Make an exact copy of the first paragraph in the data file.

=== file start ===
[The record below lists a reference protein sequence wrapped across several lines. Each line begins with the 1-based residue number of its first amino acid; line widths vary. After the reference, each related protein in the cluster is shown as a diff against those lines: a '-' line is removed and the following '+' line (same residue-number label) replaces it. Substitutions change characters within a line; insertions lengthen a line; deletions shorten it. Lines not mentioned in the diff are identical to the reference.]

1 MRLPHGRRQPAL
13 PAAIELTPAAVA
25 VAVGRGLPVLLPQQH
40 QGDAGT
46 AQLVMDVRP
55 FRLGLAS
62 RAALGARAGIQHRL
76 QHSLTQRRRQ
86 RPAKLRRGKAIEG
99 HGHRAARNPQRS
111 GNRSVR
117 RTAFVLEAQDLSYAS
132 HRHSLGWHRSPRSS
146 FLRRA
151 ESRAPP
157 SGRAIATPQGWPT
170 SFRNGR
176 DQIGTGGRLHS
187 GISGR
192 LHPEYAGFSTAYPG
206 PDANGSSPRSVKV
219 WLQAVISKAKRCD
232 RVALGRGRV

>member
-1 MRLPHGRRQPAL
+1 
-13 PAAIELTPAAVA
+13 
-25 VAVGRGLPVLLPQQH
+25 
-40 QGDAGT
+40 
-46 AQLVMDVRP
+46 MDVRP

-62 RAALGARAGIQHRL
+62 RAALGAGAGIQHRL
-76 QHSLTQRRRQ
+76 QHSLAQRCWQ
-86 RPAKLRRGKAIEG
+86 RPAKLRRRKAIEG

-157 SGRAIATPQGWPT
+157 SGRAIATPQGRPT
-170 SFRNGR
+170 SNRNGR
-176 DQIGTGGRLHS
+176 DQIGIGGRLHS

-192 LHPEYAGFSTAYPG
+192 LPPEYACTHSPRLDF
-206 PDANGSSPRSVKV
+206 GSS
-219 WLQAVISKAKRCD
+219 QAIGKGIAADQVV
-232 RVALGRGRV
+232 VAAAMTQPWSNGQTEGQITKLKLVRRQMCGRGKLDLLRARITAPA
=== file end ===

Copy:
[The record below lists a reference protein sequence wrapped across several lines. Each line begins with the 1-based residue number of its first amino acid; line widths vary. After the reference, each related protein in the cluster is shown as a diff against those lines: a '-' line is removed and the following '+' line (same residue-number label) replaces it. Substitutions change characters within a line; insertions lengthen a line; deletions shorten it. Lines not mentioned in the diff are identical to the reference.]